From the September-October 2021 issue of News & Letters
Chicago—Workers in the Bakers, Confectionery, Tobacco and Grain Millers union at the Nabisco plant on the South Side of Chicago went on strike on Aug. 19, nine days after fellow workers walked out in Portland, Ore. With the strike joined by workers at Aurora, Colo., Richmond, Va., and Norcross, Ga., every BCTGM Local at Nabisco nationwide is on the picketline—while the company is vowing to maintain some scab production.
After workers had pulled shifts as long as 16 hours since the pandemic began to satisfy the surge in demand from homebound customers, Nabisco owner Mondelez had demanded even more: 12-hour rotating shifts that would not only claim every hour of a worker’s week at different times, but would keep pay generally at straight time even on weekends. These unilateral demands were rejected despite the threat of moving production to Mexico hanging over negotiations—Mondelez gutted the workforce at the Chicago plant in 2016.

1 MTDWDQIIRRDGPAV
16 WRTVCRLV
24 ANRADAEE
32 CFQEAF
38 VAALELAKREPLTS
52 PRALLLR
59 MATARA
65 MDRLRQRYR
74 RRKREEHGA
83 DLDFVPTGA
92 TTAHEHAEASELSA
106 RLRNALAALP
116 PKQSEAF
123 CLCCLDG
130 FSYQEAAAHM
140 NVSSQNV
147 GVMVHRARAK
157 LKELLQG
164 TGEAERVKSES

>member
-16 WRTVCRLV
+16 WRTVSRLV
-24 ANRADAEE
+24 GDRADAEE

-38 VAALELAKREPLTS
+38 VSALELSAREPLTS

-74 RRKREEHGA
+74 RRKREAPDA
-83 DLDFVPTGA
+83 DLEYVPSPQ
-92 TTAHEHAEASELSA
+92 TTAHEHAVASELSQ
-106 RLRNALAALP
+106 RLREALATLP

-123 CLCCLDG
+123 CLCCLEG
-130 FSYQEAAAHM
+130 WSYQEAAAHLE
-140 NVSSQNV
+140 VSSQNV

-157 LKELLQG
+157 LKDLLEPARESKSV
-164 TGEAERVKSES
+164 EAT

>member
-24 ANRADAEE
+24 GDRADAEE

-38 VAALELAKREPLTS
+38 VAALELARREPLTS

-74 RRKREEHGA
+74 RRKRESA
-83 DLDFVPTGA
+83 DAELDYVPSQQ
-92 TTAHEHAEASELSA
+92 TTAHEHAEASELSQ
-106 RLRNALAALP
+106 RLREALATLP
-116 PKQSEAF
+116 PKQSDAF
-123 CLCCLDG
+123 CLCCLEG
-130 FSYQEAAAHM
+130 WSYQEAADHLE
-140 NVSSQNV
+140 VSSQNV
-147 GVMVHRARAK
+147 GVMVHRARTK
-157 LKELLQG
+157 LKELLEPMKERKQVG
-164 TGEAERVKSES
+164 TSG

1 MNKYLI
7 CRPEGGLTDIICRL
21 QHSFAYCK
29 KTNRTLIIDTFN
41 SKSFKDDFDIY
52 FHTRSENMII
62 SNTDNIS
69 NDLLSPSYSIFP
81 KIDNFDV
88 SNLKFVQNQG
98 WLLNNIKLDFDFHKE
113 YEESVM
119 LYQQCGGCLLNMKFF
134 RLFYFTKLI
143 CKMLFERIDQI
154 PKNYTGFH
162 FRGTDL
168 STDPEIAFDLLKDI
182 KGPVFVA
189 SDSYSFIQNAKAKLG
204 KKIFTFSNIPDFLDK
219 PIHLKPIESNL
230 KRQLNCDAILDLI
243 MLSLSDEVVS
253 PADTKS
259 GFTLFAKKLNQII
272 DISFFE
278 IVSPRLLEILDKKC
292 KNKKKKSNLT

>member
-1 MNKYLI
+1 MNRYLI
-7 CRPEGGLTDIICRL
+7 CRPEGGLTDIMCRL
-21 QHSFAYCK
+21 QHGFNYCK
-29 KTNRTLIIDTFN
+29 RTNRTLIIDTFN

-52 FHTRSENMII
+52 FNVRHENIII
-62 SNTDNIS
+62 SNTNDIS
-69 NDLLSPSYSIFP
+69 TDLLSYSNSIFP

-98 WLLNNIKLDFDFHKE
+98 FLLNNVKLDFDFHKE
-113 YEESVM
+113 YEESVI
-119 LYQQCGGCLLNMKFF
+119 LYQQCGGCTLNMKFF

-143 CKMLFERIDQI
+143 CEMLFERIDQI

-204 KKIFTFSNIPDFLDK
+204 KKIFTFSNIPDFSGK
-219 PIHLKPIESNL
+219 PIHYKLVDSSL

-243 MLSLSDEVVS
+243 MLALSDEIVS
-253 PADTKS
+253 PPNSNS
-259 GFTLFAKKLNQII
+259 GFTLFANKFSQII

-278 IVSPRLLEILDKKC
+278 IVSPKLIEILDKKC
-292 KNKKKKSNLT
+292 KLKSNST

More than 30 years ago, the Reagan administration’s manipulation of labor law opened the door for corporations to demand givebacks. Workers on picketlines described in News & Letters similar schemes of 12-hour rotating shifts. Workers at Staley in Decatur, Ill., fought that demand for more than a year while locked out of the plant. Now Nabisco workers have to fight the same battle all over again, while also demanding the return of their pension benefits. BOYCOTT NABISCO.
—Union warehouse worker